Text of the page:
• Patrick, R. and Pybus, K. (2022) Cost of living crisis: we cannot ignore the human cost of living in poverty, BMJ, 377: o925.

  • Pearce, W. and Raman, S. (2014) The new randomised controlled trials (RCT) movement in public policy: challenges of epistemic governance, Policy Sci, 47: 387402. doi: 10.1007/s11077-014-9208-3

    • Search Google Scholar
    • Export Citation
  • Puar (2012) Precarity talk. A virtual roundtable with Lauren Berlant, Judith Butler, Bojana Cvejić, Isabell Lorey, Jasbir Puar and Ana Vujanović, TDR (1988-) Precarity and Performance: Special Consortium Issue, 56(4): 16377.

    • Search Google Scholar
    • Export Citation
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  • Rehill, J. and Oppenheim, C. (2021) Protecting Young Children at Risk of Abuse and Neglect. The Changing Face of Early Childhood in Britain, London: The Nuffield Foundation.

    • Search Google Scholar
    • Export Citation
  • Rhodes, T. and Lancaster, K. (2019) Evidence-making interventions in health: a conceptual framing, Social Science & Medicine, 238: 112488.

    • Search Google Scholar
    • Export Citation
  • Sen, R., Kerr, C., MacIntyre, G., Featherstone, B., Gupta, A. and Quinn-Aziz, A. (2022) Social Work under COVID-19: a thematic analysis of articles in ‘SW2020 under COVID-19 Magazine’, British Journal of Social Work, 52: 176582. doi: 10.1093/bjsw/bcab094

    • Search Google Scholar
    • Export Citation
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  • Smith, G., Sylva, K., Smith, T., Sammons, P. and Omonigho, A. (2018) Stop Start. Survival, Decline or Closure? Children’s Centres in England, 2018, Oxford: University of Oxford/The Sutton Trust.

    • Search Google Scholar
    • Export Citation
  • Stewart, K., Reeves, A. and Patrick, R. (2021) A Time of Need: Exploring the Changing Poverty Risk Facing Larger Families in the UK. CASE/224, London: Centre for Analysis of Social Exclusion, LSE.

    • Search Google Scholar
    • Export Citation
  • Tyler, I. (2020) Stigma: The Machinery of Inequality, London: Zed Books.

  • Webb, C.J.R. and Bywaters, P. (2018) Austerity, rationing and inequity: trends in children’s and young peoples’ services expenditure in England between 2010 and 2015, Local Government Studies, 44: 391415. doi: 10.1080/03003930.2018.1430028

    • Search Google Scholar
    • Export Citation
  • Wells, P. (2007) New Labour and evidence based policy making: 1997–2007, People, Place & Policy Online, 1(1): 2229.

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    • Search Google Scholar
    • Export Citation
  • Axford, N. and Morpeth, L. (2013) Evidence-based programs in children’s services: a critical appraisal, Children and Youth Services Review, 35: 26877. doi: 10.1016/j.childyouth.2012.10.017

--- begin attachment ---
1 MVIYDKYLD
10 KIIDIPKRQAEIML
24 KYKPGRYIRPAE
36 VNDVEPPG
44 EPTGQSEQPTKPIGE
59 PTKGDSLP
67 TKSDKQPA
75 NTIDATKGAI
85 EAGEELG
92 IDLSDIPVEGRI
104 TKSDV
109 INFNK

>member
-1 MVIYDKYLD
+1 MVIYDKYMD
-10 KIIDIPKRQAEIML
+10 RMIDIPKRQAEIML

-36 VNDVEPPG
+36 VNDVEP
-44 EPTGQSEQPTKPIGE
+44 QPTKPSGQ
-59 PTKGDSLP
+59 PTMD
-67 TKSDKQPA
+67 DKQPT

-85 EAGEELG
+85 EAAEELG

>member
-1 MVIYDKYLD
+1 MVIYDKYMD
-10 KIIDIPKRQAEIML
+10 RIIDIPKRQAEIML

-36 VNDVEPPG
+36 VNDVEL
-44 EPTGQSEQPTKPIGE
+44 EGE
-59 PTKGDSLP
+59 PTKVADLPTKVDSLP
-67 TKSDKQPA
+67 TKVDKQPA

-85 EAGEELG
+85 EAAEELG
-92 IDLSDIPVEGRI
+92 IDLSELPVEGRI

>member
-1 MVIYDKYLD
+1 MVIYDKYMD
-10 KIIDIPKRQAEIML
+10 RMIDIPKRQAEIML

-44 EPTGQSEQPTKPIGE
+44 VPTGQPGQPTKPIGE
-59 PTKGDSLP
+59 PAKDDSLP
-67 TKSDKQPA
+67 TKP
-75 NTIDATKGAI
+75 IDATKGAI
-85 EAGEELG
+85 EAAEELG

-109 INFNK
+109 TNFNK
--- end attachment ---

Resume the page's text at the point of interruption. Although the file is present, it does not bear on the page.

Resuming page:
• Search Google Scholar
    • Export Citation
  • Barad, K. (2003) Posthumanist performativity: toward an understanding of how matter comes to matter, Signs, 3, Gender and Science: New Issues, 80131.

    • Search Google Scholar
    • Export Citation
  • Bauman, Z. (2012) Liquid Modernity, 2nd edn, Cambridge: Polity.

  • Beck, U. (1992) Risk Society. Towards a New Modernity, London: Sage.

  • Berlant, L. (2011) Cruel Optimism, Durham, NC: Duke University Press.

  • Berlant, L. (2012) Post One and Post Two. In J. Puar (2012) Precarity talk. A virtual roundtable with Lauren Berlant, Judith Butler, Bojana Cvejić, Isabell Lorey, Jasbir Puar and Ana Vujanović, TDR (1988-) Precarity and Performance: Special Consortium Issue, 56(4): 16377.

    • Search Google Scholar
    • Export Citation
  • Boddy, J., Bowyer, S., Godar, R., Hale, C., Kearney, J., Preston, O., Wheeler, B. and Wilkinson, J. (2020) Evaluation of Pause, Research Report RR1042, London: DfE.

    • Search Google Scholar
    • Export Citation
  • Boddy, J., Smith, M. and Statham, J. (2011) Understandings of efficacy: cross-national perspectives on ‘what works’ in supporting parents and families, Ethics and Education, 6(2): 18196. doi: 10.1080/17449642.2011.622992

    • Search Google Scholar
    • Export Citation
  • Boddy, J., Statham, J., Warwick, I., Hollingworth, K. and Spencer, G. (2016) What kind of trouble? Meeting the health needs of ‘troubled families’ through intensive family support, Social Policy & Society, 15: 27588.

    • Search Google Scholar
    • Export Citation
  • Butler, J. (2004) Precarious Life. The Powers of Mourning and Violence, London: Verso.

  • Cameron, D. (2011) Troubled Families Speech, London: Cabinet Office, www.gov.uk/government/speeches/troubled-families-speech.

  • Carey, M. and Bell, S. (2020) Universal Credit, lone mothers and poverty: some context and challenges for social work with children and families, Critical and Radical Social Work, 8: 189203. doi: 10.1332/204986020X15945756252756

    • Search Google Scholar
    • Export Citation
  • Cattan, S., Conti, G., Farquharson, C., Ginja, R. and Pecher, M. (2021) The Health Effects of Universal Early Childhood Interventions: Evidence from Sure Start, Working Paper 21/25, London: Institute for Fiscal Studies.

    • Search Google Scholar
    • Export Citation
  • Crossley, S. (2016) ‘Realising the (troubled) family’, ‘crafting the neoliberal state’, Families, Relationships and Societies, 5(2): 26379. doi: 10.1332/204674315X14326465757666